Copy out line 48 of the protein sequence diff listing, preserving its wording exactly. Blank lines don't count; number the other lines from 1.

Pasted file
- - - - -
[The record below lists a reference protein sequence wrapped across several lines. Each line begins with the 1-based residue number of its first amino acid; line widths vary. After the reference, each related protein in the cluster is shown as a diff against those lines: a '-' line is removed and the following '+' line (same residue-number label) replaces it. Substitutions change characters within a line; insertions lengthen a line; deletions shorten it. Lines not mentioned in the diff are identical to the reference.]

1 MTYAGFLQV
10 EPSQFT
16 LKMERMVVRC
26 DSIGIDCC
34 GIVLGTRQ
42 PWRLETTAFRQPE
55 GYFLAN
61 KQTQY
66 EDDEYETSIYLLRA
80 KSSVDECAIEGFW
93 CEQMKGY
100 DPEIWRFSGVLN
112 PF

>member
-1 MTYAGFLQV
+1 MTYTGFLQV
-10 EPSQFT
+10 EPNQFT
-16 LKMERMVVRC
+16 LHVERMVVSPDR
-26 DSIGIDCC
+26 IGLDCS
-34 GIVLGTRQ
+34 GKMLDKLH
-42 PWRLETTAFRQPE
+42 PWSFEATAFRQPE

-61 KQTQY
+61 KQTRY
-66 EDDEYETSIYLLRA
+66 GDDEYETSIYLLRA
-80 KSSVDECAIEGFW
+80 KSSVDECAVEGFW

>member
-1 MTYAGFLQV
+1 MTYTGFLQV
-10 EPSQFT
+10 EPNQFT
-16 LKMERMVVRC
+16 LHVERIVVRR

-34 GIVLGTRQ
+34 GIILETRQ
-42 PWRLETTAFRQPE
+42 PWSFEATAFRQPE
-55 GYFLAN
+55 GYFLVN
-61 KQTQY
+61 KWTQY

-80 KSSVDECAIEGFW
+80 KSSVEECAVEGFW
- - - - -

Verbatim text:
+61 KWTQY